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Liver Cancer 8 percent less likely for every 4 ng higher level of vitamin D – Meta-analysis April 2020

Vitamin D and Liver Cancer Risk: A Meta-Analysis of Prospective Studies

Asia Pac J Clin Nutr, 29 (1), 175-182 2020, DOI: 10.6133/apjcn.202003_29(1).0023
Xiao-Fei Guo 1, Ting Zhao 2, Jian-Min Han 1, Shan Li 1, Duo Li 3 4

Background and objectives: The association between circulating vitamin D and liver cancer risk has been controversial on the basis of epidemiological studies. The aim of this study was to quantitatively evaluate this association with prospective studies.

Methods and study design: A systematic literature search was implemented in PubMed and Scopus databases up to June 2019. Using a random-effects model, the multivariate-adjusted relative risks (RRs) with corresponding 95% confidence interval (CI) were pooled for the highest versus lowest category. Trend estimation was conducted with a two-stage dose-response meta-analysis.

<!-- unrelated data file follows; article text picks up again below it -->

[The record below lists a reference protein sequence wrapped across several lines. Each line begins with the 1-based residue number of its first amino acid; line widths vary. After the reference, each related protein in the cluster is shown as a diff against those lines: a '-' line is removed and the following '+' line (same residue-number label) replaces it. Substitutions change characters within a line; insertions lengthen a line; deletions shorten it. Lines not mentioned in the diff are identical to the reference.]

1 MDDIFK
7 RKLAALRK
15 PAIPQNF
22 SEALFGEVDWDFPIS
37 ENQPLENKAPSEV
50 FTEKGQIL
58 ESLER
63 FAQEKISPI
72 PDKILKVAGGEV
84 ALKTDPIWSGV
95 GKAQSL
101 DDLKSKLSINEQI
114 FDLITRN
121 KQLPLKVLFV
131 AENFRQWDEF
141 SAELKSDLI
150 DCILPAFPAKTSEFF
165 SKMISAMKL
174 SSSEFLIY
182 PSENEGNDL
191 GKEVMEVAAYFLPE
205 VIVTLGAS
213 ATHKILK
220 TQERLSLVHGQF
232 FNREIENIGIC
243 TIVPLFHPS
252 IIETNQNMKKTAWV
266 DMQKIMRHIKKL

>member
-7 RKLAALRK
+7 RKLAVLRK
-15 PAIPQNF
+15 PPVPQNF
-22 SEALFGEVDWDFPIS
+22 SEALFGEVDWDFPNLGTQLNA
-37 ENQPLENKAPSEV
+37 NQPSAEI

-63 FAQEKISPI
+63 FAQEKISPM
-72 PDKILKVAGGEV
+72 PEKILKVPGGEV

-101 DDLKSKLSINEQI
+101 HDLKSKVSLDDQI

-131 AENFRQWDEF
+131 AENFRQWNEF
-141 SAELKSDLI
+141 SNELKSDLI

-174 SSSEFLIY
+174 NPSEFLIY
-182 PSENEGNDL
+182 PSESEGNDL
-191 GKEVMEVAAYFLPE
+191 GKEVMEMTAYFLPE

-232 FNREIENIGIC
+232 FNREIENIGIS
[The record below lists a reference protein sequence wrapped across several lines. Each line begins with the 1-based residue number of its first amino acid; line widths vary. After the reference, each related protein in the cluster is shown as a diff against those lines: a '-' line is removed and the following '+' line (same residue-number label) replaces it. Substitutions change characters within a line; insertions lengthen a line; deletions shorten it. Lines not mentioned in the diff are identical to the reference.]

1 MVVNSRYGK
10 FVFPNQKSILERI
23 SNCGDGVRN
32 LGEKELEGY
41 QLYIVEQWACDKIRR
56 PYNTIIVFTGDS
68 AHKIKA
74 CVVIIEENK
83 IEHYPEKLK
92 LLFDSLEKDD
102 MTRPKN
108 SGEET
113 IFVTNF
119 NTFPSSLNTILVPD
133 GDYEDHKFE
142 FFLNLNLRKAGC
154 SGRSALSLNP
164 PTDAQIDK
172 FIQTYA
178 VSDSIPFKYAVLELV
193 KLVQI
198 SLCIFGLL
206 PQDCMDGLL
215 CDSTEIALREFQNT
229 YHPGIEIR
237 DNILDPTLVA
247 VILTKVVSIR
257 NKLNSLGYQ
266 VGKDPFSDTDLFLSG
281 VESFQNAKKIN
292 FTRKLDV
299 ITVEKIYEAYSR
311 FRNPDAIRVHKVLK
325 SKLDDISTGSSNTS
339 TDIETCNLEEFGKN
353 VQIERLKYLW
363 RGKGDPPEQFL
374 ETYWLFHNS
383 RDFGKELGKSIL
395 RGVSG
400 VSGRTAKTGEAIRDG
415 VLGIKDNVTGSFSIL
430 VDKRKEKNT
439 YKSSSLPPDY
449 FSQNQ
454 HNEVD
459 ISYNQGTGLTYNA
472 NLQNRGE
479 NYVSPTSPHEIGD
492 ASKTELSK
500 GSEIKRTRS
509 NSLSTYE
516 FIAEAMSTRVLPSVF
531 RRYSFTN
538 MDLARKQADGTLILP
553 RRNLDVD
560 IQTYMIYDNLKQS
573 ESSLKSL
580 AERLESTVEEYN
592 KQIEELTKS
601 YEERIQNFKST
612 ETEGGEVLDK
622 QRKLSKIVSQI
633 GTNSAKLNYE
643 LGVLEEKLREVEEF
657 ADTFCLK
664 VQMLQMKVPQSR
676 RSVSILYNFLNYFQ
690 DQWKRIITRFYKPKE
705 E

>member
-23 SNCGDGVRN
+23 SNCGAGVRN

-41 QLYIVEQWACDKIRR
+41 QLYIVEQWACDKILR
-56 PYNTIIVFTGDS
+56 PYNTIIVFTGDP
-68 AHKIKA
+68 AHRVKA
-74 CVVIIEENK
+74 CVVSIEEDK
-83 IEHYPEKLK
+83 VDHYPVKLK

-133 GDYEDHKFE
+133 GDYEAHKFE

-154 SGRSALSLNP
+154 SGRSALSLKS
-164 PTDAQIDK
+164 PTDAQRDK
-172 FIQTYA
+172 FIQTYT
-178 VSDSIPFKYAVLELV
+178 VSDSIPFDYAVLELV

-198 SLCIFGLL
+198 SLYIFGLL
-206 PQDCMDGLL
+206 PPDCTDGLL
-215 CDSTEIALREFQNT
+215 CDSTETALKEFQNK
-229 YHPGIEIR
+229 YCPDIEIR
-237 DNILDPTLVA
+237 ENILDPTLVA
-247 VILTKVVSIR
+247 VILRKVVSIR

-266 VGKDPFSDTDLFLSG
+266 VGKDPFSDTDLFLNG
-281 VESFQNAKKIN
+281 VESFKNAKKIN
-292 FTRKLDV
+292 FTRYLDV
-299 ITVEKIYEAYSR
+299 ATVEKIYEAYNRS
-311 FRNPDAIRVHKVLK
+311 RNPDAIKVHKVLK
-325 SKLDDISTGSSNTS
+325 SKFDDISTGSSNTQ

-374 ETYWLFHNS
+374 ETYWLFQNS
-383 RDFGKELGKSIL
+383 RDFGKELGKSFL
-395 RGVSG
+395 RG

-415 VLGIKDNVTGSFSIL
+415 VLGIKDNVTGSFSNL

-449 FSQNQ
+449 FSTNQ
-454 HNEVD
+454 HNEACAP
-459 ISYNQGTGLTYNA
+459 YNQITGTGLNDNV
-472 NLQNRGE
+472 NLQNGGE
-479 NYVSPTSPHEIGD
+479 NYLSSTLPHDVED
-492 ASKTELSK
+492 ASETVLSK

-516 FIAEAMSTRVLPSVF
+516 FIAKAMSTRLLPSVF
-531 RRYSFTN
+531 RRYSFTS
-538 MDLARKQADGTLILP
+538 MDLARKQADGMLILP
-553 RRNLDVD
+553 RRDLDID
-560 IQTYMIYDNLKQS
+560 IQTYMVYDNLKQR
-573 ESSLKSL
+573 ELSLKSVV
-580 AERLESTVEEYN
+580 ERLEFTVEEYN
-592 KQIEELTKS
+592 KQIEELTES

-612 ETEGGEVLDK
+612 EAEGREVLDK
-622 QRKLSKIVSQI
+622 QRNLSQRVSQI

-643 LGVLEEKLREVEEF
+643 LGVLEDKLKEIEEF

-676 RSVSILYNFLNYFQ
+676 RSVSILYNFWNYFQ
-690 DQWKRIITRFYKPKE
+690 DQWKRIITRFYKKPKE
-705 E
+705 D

Results: Six independent prospective studies (992 liver cancer events and 60,811 participants) were included for data synthesis. The summary estimate showed that a higher circulating vitamin D was associated with lower risk of liver cancer (Summary RR=0.78; 95% CI: 0.63, 0.95; I2=53.6%, p=0.035). Dose-response analysis indicated that liver cancer was associated with 8% (95% CI: 0.89, 0.95) lower risk with a 10 nmol/L increment of circulating vitamin D concentration.

Conclusions: The present study provides substantial evidence that a higher concentration of circulating vitamin D would have conferred protection against liver cancer.

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